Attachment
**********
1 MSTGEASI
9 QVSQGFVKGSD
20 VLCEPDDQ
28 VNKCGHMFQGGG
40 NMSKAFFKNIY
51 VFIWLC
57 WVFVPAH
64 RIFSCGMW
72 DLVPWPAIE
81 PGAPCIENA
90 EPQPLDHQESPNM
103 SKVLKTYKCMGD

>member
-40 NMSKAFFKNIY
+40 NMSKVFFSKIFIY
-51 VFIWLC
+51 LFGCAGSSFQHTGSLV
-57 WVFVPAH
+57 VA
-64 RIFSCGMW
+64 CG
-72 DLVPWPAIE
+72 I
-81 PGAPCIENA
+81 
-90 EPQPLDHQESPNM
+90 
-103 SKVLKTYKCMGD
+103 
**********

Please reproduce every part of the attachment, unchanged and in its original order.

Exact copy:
1 MSTGEASI
9 QVSQGFVKGSD
20 VLCEPDDQ
28 VNKCGHMFQGGG
40 NMSKAFFKNIY
51 VFIWLC
57 WVFVPAH
64 RIFSCGMW
72 DLVPWPAIE
81 PGAPCIENA
90 EPQPLDHQESPNM
103 SKVLKTYKCMGD

>member
-40 NMSKAFFKNIY
+40 NMSKVFFSKIFIY
-51 VFIWLC
+51 LFGCAGSSFQHTGSLV
-57 WVFVPAH
+57 VA
-64 RIFSCGMW
+64 CG
-72 DLVPWPAIE
+72 I
-81 PGAPCIENA
+81 
-90 EPQPLDHQESPNM
+90 
-103 SKVLKTYKCMGD
+103 